Dear doctor: M.E. and vitamin D
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Dear doctor: M.E. and vitamin D

From InterAction 98, Spring 2018

Our medical advisor, Dr Gregor Purdie, answers a reader's question about the role of vitamin D in people with M.E.

I’ve been mostly bedbound with M.E. for the last 10 months. A friend of mine suggested that my symptoms might be being made worse due to lack of vitamin D. She said I should spend more time in the sun, but this is difficult when I’m confined to my bed most of the time. I’ve read that lack of vitamin D can contribute to pain, depression, fatigue and immune problems. I worry that this is compounding my M.E. and preventing me from getting better. Do you have any advice?

Dr Purdie says: There is a great overlap between the symptoms of M.E. and vitamin D deficiency, especially in people with M.E. who are housebound, and particularly those who are bedbound.

Vitamin D is an important fat-soluble vitamin required in the healthy metabolism of bones. The classic symptoms of Vitamin D deficiency are aching bones and muscles, poor sleep, tiredness and fatigue and gut problems. People with low vitamin D also seem to be prone to coughs and colds. These problems will very likely be familiar to people with M.E. Vitamin D deficiency can also cause weight gain, low mood and depression.

In today’s world we no longer see the classic rickets, and symptoms can come on insidiously. Although rare, older people with inadequate levels of vitamin D can suffer from osteomalacia, a form of thinning of the bones. From the GP perspective, guidance for GPs investigating low vitamin D levels is geared towards people with low calcium levels, osteoporosis, low-trauma fractures, those who have bowel problems that mean they cannot absorb vitamin D, severe anorexia nervosa, chronic liver disease and chronic kidney disease.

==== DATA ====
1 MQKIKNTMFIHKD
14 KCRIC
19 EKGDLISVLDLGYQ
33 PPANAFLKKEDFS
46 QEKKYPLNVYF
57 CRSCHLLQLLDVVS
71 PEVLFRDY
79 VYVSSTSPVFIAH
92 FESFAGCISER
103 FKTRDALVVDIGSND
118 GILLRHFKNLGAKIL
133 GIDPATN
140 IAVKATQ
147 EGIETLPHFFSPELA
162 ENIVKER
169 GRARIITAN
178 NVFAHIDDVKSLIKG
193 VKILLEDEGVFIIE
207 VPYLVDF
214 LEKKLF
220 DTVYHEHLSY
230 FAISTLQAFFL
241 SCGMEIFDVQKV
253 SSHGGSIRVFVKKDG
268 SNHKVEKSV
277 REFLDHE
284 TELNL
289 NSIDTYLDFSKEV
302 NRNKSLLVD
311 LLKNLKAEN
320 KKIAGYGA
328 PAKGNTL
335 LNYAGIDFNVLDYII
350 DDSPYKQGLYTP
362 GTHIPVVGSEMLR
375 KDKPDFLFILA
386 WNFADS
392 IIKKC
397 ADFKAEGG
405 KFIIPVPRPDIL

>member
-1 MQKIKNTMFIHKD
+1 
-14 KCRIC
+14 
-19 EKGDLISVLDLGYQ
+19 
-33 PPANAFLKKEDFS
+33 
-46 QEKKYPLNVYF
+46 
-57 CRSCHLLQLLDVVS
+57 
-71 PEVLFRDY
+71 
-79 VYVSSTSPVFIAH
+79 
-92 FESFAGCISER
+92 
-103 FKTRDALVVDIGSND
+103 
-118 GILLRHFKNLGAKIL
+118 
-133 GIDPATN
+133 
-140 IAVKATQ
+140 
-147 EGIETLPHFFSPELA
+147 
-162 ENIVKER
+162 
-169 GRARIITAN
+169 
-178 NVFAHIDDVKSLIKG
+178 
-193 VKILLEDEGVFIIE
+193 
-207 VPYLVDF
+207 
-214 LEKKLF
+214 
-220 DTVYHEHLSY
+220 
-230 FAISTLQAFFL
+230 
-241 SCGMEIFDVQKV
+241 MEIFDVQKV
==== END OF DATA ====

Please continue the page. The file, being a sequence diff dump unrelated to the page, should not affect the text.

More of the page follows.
Taking supplements

Vitamin D deficiency can certainly be compounded by the fact that we get 90% of our vitamin D from sunlight. In the British climate, it is recognised that there is not enough sunlight from October to March to allow our bodies to have sufficient vitamin D. Some authorities would advise supplementing through foods rich in vitamin D such as oily fish, red meat, mushrooms and foods fortified with vitamin D. An alternative would be vitamin D supplements of 10mcg per day from October to March, which you can buy over-the-counter.

When the weather becomes more clement, the sunlight usually helps restore vitamin D levels (and being exposed to sunshine should not adversely affect the condition of a person who has M.E.). Of course if you are bedbound, and particularly if you are sensitive to light, getting enough sun can be more of a challenge, and so you might consider taking vitamin D supplements all year round.

Although people with M.E. can have a higher risk of developing deficiency in vitamin D (frail and dark-skinned people are also at greater risk), the link between vitamin D and M.E. is an area where much more research is needed. We do not know whether there is just an overlap of symptoms between M.E. and low vitamin D levels, or how the two conditions interact. Therefore at present one cannot give a definitive answer to the question as to what the optimum dose would be for people with M.E., but over-the-counter supplements are safe and effective in the general population, and are a good starting point.

If taking supplements, do not exceed the recommended dose of supplements, as too much vitamin D can lead to too-high levels of calcium in the body.

In summary, people with M.E. should consider whether they are at risk of low vitamin D levels, particularly if they are housebound and particularly those who are bedbound. However, this remains an area where further research needs to be undertaken. At the moment the best solution is good dietary guidance, and safe over-the-counter supplements.